I had booked the Funky Monkey Four Island tour suggested by Snow. She said it had received positive reviews from other guests. I did not read the entire brochure she had given me, but what I did read made it sound like a unique experience. A bus was scheduled to pick me and two other guests staying at Mojzo Inn up at 8:30 am. I awoke with plenty of time to take advantage of the free breakfast offered by the cafe located on the top floor of the hostel.
The other two guests probably should never have gone. Continue Reading
My alarm went off at 6:15 am. All of VASCO’s flights back to the mainland were scheduled for the morning, and I had selected one of the earlier options. The early departure (8:10 am) would provide me ample time to transfer to the train station to grab my ticket and board my 12:05 depature for Nha Trang.
I hit snooze and woke up 10 minutes later. Thus began the most needlessly expensive day of my trip.
In the end, the language barrier proved too difficult to overcome. I would receive a phone call from Len or Nga and show up at the place where we had been the previous night, but not see anyone. Len would text me, but his messages were mostly indecipherable even with my Google translate app. None of the guys had smartphones, which I found odd for young Vietnamese who could afford to visit Con Dao, so I could not snap a photo of where I was.
Until this point, I had survived without a Lonely Planet guide. Hell, I had not so much as seen anyone holding a guide. The only hostel I had thusfar stayed at was on Ko Phagnan and everyone there seemed to know exactly what their plan was for their stay. But, in hindsight, I should have used a printed guide for Con Dao.
My flight to Con Dao was supposed to depart shortly before 10 am. I checked out of the Mi Linh hotel with more than ample time. As I walked to the airport, a man with a motorbike — I don’t even think he was a Xe Om driver by trade, just an opportunist — asked me where I was going and said he could get me to the domestic terminal for only 20,000 dong. I felt that was fair and agreed. He practiced his English asking me the typical questions and said “I hope to see you again” as I got off the motorbike in front of the terminal.
The domestic terminal at Tan Son Nhat was undergoing some significant construction, so the Vietnam Airlines check-in counters were separated from the budget airlines check-in counters, and it requires a walk outside on the side of the drop-off zone off the sidewalk in order to walk from one to the other. I had booked my flight through Vietnam Airlines’ web portal, so I started there, but was directed to the other domestic check-in area when they learned of my destination.
In a repeat of the previous morning, Kalaya woke up late and was in a rush. She said goodbye to me in the guest bedroom and we hugged. I had given her a Washington DC shot glass as a gift the previous night.
There was much I wanted to talk to her about, but her rush, reminding me of so much of my own typical morning routine when at home, did not allow the time. So, I wrote it in couchsurfing.org’s messaging system.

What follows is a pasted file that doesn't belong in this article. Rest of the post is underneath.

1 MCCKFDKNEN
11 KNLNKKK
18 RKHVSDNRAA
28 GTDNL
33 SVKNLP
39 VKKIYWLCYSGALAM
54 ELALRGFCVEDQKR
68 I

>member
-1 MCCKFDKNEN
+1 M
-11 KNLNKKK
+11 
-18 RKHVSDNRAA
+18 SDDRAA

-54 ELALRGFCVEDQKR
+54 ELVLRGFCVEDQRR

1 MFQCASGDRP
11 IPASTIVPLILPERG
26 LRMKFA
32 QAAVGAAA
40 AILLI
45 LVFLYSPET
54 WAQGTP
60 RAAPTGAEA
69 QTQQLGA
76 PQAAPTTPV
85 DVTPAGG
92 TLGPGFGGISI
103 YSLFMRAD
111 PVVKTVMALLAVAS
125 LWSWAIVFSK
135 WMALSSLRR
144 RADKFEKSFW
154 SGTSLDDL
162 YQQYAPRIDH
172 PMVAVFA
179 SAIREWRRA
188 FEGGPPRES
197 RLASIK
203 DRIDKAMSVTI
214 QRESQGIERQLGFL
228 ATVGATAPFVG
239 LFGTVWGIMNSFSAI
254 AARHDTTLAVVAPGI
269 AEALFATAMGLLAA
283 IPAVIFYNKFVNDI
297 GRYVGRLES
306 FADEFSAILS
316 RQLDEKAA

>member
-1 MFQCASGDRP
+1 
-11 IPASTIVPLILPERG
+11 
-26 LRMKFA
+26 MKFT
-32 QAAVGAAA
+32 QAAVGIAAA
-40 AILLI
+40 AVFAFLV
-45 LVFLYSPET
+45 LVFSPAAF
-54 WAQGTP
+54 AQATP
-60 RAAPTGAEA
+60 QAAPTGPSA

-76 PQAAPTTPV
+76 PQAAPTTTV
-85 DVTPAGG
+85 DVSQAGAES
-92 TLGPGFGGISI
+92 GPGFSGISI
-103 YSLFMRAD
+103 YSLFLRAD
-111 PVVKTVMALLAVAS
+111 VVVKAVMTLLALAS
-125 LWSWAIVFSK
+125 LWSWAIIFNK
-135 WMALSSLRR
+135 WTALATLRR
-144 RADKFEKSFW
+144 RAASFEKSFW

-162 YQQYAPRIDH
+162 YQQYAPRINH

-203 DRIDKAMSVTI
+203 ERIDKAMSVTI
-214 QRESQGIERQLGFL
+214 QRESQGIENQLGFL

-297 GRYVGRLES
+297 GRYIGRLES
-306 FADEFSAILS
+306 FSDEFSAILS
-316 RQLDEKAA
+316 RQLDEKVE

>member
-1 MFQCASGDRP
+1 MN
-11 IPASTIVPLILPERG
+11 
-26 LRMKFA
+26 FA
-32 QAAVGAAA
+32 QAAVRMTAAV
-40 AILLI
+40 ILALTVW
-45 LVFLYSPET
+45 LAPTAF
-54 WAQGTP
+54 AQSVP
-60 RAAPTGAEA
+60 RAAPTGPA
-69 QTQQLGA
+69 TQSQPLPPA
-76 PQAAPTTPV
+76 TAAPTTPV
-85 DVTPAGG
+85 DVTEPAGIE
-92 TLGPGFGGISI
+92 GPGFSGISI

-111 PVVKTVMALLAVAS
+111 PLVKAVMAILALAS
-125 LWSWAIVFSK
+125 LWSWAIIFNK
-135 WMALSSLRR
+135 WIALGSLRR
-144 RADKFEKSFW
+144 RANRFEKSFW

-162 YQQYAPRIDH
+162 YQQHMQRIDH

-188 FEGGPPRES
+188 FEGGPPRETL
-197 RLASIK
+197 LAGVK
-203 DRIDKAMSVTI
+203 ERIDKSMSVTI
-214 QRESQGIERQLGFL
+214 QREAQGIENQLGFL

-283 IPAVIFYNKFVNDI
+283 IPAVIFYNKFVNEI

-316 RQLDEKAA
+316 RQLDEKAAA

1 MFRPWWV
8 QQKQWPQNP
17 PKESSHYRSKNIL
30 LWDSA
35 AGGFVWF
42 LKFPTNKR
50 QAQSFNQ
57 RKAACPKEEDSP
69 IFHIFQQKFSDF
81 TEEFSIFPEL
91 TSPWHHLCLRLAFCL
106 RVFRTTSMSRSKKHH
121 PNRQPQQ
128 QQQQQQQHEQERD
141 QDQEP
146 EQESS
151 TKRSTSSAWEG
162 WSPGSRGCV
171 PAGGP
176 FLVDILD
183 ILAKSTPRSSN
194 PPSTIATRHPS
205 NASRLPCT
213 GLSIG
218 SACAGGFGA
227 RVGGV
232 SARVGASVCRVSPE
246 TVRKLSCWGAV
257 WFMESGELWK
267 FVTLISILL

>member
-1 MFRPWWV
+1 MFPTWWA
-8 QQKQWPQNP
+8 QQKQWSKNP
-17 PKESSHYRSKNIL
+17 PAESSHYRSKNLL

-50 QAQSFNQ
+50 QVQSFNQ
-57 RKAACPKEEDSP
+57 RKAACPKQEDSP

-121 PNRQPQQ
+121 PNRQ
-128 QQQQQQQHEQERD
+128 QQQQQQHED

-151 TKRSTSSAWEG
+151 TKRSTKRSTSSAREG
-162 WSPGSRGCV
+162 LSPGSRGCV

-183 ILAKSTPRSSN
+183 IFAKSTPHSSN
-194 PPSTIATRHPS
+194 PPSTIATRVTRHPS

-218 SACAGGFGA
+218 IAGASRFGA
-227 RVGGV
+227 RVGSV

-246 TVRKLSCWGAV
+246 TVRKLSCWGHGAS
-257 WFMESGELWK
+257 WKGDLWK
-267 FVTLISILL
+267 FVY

Really, it is better that way. I’m far more thorough when writing than I am when discussing things in person. First, I thanked her for opening her home to me and apologized for the phone situation that did not allow us to connect on Sunday. Then, I moved onto the meat.
13 October, 6pm through midnight
There was a pattern I observed in my romantic misses during my high school and college years. Typically, I would become close with a girl, developing genuine friendship and respect, while she had a boyfriend. Sometimes I would make my feelings clear, sometimes I would not; it really did not make a difference. Eventually, the girl would begin talking to me about her boyfriend’s personal inadequacies. I could tell that she was comparing the guy directly to me and finding faults in the companion. (Usually, the problem was that the guy was dumb as bricks.) Shortly after expressing these concerns to me, she would break up with her boyfriend.
I learned survival, taught myself not to care. I was my single, good companion taking my comfort there.
If you have been following along as I post in real time, you should read this message. I have added some things in earlier posts and reference them in Hammer and Sickle.
Before I left for this trip and started this blog, I looked at other travel blogs that included couchsurfing. I came across one by a Canadian of Indian heritage who was travelling across the Southern United States. In one of her entries, she had a couple romantic days with the brother of one of her hosts in Alabama. The story was not particularly well written, but it had everything of good literature: complex characters, human and emotional conflicts, and even a recognition of the legacy of racism in the South without going over the top with commentary. It was just too good; I thought it might be fictionalized.
I don’t think it’s fiction anymore.